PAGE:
I had reason to think about independence vs safety for an ageing relative recently when my aunt, aged 85, had a fall while shopping. She tripped on the pavement and hit her head. It was a bad fall and resulted in an ambulance being called. May aunt was taken to A&E where she was checked out physically before being allowed home with instructions to visit her doctor the next day.
Worryingly, her doctor noticed that my aunt appeared somewhat confused about the timing of her fall. Notwithstanding that she had hit her head, the doctor was concerned that her confusion might be a sign of the onset of dementia. Suddenly independence vs safety considerations came to the forefront of his agenda.
The doctor arranged for cognitive tests and a home assessment visit from a community nurse to decide if my aunt was able to continue to live alone without assistance.
Usually strong-minded and independent, my aunt was still upset and shaken by her fall. She was also confused and now extremely stressed at the turn of events which put her independence at risk.
Family and friends, on the other hand, tended to agree with the doctor. There was some consensus that it would be good if my aunt had some support at home.
Thankfully, she sailed through the cognitive tests — a great relief to her. Almost immediately, once the stress eased, her confusion also diminished. However a couple of issues came up in the home assessment. The nurse who carried out the assessment identified that a rug in the living room represented a tripping hazard. While accepting that the nurse meant well, this infuriated my aunt who had carefully chosen the rug. It covered 80% of the living room floor and was a centrepiece for the room. She was determined to keep it in situ. A difficult discussion ensued with independence vs safety as the theme. It culminated when, for the sake of peace, my aunt agreed to remove the rug. It was duly rolled up and put away in a storage cupboard only to be quickly reinstated it once the nurse was safely off the premises.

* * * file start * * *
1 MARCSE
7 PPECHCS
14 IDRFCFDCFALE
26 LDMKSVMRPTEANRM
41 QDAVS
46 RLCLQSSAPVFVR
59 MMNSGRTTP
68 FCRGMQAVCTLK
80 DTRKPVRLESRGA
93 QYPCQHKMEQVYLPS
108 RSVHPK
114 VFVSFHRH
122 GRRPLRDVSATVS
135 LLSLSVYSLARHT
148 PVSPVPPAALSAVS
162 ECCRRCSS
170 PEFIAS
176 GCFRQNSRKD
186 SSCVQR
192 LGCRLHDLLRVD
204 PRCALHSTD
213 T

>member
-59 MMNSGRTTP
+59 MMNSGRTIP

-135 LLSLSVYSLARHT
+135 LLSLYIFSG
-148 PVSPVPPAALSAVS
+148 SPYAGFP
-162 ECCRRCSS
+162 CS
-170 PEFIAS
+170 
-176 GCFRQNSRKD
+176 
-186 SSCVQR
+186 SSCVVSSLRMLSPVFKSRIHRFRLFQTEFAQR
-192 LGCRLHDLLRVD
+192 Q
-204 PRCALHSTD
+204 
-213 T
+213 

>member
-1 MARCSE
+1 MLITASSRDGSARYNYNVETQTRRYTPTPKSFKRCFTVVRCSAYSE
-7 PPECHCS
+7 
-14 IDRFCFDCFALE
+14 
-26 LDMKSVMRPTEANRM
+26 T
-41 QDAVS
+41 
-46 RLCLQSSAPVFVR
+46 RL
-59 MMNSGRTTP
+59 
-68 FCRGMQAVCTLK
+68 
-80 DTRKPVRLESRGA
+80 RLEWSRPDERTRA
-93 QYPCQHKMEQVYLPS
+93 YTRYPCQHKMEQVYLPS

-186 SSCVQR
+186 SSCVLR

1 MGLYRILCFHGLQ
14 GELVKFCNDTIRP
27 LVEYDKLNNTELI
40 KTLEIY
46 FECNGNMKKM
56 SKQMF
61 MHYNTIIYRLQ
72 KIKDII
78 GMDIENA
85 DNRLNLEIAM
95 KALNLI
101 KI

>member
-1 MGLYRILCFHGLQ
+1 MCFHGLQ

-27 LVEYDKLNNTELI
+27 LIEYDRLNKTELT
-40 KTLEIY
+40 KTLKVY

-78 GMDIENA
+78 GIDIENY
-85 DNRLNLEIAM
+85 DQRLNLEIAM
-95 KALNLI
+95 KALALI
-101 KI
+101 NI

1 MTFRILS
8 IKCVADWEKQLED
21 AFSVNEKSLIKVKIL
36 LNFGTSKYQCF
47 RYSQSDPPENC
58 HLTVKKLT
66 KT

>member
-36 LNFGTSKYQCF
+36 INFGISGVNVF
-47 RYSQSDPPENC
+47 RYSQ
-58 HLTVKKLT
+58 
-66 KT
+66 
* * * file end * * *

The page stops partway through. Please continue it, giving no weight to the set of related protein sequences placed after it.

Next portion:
There is no question in my mind that dragging the rug from the cupboard and moving the furniture around in order to replace it, represented a greater safety hazard for my aunt than the potential risk of tripping. She was cross about the incident for days, not to mention worried about having to hide the rug for every subsequent visit by the nurse.
You have to wonder, what is to be gained from a long argument that is stressful and distressing for my aunt who is perfectly happy to take the consequences of a fall – even if that means a broken hip – because she wants that rug in her life.
Of course, the nurse has a duty of care and is rightly insistent on safety standards but equally, my aunt is an adult, well aware that risks intensify with age but she still feels strongly – and I think, rightly – that she is entitled to make her own decisions.
Working out who’s right and wrong in these circumstances is tricky and I suspect it won’t be the last such dilemma as time rolls on.